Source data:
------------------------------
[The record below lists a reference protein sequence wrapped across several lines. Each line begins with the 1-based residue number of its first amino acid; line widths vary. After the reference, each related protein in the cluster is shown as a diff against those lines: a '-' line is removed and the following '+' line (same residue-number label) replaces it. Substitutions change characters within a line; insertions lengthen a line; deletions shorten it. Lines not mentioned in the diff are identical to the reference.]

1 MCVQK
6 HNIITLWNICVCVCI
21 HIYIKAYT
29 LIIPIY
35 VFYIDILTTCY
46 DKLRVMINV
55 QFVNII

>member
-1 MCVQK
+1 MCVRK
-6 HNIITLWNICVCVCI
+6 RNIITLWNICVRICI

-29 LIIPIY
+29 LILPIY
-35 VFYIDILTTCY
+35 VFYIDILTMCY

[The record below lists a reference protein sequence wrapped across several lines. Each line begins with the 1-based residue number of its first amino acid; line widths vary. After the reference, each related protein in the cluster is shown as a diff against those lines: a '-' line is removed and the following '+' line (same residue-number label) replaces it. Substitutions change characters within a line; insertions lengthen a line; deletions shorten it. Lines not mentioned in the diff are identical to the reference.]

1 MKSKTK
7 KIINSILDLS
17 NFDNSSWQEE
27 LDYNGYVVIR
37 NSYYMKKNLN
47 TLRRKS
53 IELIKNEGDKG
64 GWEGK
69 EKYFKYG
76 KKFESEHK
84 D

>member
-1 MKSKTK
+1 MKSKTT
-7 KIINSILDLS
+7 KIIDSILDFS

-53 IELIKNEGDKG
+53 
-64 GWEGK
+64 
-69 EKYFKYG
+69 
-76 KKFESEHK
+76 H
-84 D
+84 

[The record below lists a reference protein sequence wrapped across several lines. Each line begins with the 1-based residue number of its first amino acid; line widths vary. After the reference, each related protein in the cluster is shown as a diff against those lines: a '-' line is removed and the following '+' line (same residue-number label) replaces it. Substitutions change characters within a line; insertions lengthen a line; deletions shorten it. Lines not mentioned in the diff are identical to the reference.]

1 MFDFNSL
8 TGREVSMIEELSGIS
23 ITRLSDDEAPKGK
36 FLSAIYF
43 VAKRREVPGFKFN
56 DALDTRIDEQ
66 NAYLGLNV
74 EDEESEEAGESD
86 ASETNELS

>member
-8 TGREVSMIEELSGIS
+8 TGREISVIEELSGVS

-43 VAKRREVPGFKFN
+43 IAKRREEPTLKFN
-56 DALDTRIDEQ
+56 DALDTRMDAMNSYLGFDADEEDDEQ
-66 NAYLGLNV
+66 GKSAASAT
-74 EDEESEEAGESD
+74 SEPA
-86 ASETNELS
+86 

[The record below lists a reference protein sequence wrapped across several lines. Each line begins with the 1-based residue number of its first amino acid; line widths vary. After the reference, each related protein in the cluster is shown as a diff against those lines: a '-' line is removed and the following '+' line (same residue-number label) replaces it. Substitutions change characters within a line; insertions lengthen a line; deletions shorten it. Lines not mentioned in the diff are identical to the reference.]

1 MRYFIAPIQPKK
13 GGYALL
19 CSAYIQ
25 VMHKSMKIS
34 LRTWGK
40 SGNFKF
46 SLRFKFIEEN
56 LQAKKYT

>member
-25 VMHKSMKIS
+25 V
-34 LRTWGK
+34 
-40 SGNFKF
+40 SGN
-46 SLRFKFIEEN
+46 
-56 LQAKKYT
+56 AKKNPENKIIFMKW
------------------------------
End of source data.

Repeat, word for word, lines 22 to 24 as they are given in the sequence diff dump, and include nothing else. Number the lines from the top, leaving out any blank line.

27 LDYNGYVVIR
37 NSYYMKKNLN
47 TLRRKS